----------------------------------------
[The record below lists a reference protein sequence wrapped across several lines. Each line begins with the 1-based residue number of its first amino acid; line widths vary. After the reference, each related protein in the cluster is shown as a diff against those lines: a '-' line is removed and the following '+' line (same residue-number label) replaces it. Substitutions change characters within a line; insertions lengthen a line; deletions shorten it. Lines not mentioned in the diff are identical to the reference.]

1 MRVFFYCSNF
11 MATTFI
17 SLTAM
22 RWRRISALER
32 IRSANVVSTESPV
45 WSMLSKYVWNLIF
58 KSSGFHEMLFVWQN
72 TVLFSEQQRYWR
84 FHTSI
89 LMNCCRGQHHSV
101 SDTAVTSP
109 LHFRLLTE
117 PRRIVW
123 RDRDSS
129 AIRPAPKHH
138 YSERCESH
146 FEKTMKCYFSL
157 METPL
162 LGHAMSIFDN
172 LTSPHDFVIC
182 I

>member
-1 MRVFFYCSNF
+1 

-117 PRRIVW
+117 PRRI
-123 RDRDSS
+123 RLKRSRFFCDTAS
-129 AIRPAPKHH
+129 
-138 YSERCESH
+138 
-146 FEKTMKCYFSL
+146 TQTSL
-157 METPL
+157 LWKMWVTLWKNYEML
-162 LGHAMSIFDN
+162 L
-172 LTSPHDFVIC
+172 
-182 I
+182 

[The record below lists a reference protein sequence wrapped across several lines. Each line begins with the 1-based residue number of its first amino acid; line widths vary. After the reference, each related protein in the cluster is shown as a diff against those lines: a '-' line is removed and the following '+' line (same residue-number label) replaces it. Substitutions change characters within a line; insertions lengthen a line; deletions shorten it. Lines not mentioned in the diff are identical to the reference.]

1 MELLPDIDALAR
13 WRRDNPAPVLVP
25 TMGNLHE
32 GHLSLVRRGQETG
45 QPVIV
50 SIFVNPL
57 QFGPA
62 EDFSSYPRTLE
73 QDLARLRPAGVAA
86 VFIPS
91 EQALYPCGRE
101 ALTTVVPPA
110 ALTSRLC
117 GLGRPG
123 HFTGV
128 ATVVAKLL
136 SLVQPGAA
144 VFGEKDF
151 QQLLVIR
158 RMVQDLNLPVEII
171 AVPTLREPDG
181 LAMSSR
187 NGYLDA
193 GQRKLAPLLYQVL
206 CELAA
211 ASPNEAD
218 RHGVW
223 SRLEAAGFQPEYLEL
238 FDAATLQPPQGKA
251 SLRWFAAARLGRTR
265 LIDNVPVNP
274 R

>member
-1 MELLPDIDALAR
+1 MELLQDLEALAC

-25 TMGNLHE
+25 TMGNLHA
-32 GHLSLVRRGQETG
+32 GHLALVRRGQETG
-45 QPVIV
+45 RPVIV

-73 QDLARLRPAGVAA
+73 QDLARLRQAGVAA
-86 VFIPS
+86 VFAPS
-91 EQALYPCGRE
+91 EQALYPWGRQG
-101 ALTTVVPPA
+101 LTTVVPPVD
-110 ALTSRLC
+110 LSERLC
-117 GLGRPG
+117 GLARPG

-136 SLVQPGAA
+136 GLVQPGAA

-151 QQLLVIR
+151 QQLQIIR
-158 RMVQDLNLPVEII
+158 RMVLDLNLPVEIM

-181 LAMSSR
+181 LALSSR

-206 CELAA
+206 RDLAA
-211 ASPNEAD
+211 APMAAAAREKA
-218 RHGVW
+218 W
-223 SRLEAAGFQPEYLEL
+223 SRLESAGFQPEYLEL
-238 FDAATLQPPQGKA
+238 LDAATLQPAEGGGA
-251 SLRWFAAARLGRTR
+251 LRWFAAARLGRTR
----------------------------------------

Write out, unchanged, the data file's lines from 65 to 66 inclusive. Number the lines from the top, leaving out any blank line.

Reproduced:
171 AVPTLREPDG
181 LAMSSR